## Introduction

In 2012, the Centers for Medicare and Medicaid Services (CMS) launched the Hospital Readmissions Reduction Program (HRRP) to reduce the risk of readmission in patients hospitalized for acute myocardial infarction, pneumonia, and heart failure. In 2014, it was extended to include readmissions for elective total knee and total hip replacements as well as chronic obstructive pulmonary disease (COPD) exacerbations1. Based on 2013–2016 Medicare data, the 30-day observed readmission rate for pneumonia was 16.9%, and for COPD was 19.8% from 2014 to 20152. A 30-day rehospitalization rate of 17.6% among Medicare beneficiaries in 2005 equated to an estimated expense of \$17 billion3.

The Department of Health and Human Services identified effective transition of care as a major quality improvement goal4,5. To reduce unnecessary readmissions and identifiy high readmission risk patients early, providers should facilitate timely post-discharge support. However, readmission risk models historically have performed poorly6,7.

The objectives of this study are four-fold: (1) to extract day one admission data from a clinical data warehouse and apply machine learning techniques to develop a readmission risk prediction app for patients hospitalized with the primary diagnoses of “COPD”. The app will utilize a minimal number of input variables available on day one of the hospitalization; (2) to validate the app in a second population; (3) to initiate in-hospital interventions and early post discharge care planning, based on the app’s designation of ‘high risk of readmission’; and (4) to prospectively evaluate the subsequent readmission rates.

## Results

### Parameter selection and data characteristics

Figure 1 shows the time period and data source of the data collected for each task in the model development process. Variables for univariate analysis were derived from 3005 COPD patients from January 2013 to June 2014, except Rothman Index. Supplementary Tables S1 outlines the results of the univariate analysis for each parameter among those patients. 332 COPD patient visits from January 2013 to June 2014 were collected as training sample (with Rothman Index). Four parameters highly predictive (p value < 0.01) of subsequent readmission, identified by the Wald test include: the number of in-patient admissions in the previous 6 months, number of medications administered on admission day, insurance status, and Rothman Index on hospital day one.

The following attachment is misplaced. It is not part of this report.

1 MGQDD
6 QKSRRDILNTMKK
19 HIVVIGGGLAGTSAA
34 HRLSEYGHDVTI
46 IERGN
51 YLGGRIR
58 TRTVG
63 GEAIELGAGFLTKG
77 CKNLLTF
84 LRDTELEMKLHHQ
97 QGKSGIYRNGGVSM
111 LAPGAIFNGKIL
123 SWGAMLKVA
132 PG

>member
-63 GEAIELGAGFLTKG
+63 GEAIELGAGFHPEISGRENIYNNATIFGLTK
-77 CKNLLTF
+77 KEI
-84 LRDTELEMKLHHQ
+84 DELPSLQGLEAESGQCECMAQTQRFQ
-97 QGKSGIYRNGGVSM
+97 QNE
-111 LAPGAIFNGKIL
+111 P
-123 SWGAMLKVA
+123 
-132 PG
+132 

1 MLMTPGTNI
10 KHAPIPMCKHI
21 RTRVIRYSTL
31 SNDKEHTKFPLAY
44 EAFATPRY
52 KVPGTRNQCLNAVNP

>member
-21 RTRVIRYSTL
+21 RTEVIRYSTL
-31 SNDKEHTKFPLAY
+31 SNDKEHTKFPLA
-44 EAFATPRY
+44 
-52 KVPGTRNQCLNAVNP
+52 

A summary of the training dataset is provided in Table 1 and Supplementary Table S2. The raw dataset was pre-processed prior to modeling using our machine learning algorithm. The ‘Rothman Index at the day of admission’ numerical score was binned into four groups and labeled as 0–3 with those cut points that maximize the difference of the readmission ratio between the groups8. The variable ‘insurance status’ has five categories: “Medicare”, “Managed Care”, “Self-Pay”, “Other” and “unknown”, and was recoded with indicator variables. This retrospective dataset forms the basis of the information used to train and develop the artificial neural network and logistic regression model’s predictive capabilities. A separate prospective dataset was then used for validation. The relative importance of the input variables was given in Supplementary Tables S3 calculated by using the Garson’s algorithm9.

### Validation of the models on the separate data

The final artificial neural network model achieved an average AUC of 0.683 (± 0.009) by three-fold cross-validation on the training data, while the average AUC for the logistic regression model was 0.640 (± 0.038), demonstrating that the artificial neural network model has better prediction power over the logistic regression model for readmission for COPD patients.

The predictive results were validated prospectively in 172 patients with COPD (July 2014–December 2014) before the implementation of clinical plan intervention. AUCROC curves were compared to evaluate the predictive power of the two models on the COPD validation samples (Fig. 2). We also trained a logistic regression model and an artificial neural network model on the 3005 COPD patients, using partial parameters without Rothman Index, which was validated on 705 patients with COPD (July 2014–December 2014). The two dashed ROC curves indicate the performances of the two models without Rothman Index. The AUCROC of the COPD validation data result without Rothman Index was 0.655 for logistic regression and 0.680 for artificial neural network; the AUCROC of the COPD validation data result with all four parameters was 0.701 for logistic regression and 0.767 for artificial neural network. The difference between the validation results suggests that even with using different parameters, the artificial neural network has better prediction performance for readmission than logistic regression for COPD patients. The artificial neural network model using the four parameters, with percentile score 50% as the threshold for high-risk patients, achieves a sensitivity 0.75 (95% CI 0.61–0.86), specificity 0.67 (95% CI 0.55–0.77), and positive predictive value (PPV) 0.61 (95% CI 0.48–0.73) on the validation data. The calibration curves demonstrate poorer alignment (accuracy) for the logistic regression model than the artificial neural network model on the validation data (Supplementary Figure S1).